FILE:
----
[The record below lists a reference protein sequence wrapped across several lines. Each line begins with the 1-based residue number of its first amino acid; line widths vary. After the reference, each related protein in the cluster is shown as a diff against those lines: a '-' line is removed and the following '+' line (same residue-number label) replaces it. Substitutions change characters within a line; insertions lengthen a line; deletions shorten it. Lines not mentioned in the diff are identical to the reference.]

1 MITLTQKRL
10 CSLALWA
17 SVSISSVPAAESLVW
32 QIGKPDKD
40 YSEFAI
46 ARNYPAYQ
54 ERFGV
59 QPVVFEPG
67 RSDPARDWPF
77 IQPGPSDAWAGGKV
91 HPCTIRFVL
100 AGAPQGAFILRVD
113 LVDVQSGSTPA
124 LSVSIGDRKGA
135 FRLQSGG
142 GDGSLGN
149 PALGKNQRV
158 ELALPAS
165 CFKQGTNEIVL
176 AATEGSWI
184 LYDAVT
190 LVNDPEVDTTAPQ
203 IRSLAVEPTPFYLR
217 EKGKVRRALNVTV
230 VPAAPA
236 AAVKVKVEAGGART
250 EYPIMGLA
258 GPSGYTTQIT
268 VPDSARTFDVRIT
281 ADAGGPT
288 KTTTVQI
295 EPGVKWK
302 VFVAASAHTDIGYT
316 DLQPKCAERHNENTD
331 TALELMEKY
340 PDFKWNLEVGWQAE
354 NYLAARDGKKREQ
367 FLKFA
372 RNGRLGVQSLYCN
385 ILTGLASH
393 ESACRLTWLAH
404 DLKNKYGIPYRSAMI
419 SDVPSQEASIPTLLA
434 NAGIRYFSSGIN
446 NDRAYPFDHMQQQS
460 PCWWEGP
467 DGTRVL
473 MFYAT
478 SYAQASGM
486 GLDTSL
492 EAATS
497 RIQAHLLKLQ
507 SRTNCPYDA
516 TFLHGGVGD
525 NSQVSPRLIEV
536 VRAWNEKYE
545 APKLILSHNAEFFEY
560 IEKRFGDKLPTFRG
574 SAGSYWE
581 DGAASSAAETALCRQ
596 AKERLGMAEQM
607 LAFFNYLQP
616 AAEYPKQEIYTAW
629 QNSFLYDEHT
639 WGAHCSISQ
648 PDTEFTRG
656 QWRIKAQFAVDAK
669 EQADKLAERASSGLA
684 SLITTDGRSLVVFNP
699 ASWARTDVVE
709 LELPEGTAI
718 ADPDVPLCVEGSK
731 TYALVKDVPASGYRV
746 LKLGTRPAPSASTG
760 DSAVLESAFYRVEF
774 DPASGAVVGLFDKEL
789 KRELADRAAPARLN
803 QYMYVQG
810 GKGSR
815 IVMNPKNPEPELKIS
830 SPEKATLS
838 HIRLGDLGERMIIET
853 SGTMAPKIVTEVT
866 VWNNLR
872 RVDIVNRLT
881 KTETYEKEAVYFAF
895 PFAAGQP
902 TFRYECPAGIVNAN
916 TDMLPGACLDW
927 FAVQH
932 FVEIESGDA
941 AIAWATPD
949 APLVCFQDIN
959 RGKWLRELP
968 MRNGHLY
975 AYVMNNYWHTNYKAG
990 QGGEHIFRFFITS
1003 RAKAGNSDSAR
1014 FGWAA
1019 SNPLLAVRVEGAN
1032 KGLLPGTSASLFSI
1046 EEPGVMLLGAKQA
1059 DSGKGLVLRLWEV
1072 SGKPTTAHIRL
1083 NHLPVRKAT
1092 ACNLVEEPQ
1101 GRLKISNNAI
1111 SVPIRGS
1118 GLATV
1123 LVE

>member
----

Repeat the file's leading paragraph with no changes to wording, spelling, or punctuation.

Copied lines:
[The record below lists a reference protein sequence wrapped across several lines. Each line begins with the 1-based residue number of its first amino acid; line widths vary. After the reference, each related protein in the cluster is shown as a diff against those lines: a '-' line is removed and the following '+' line (same residue-number label) replaces it. Substitutions change characters within a line; insertions lengthen a line; deletions shorten it. Lines not mentioned in the diff are identical to the reference.]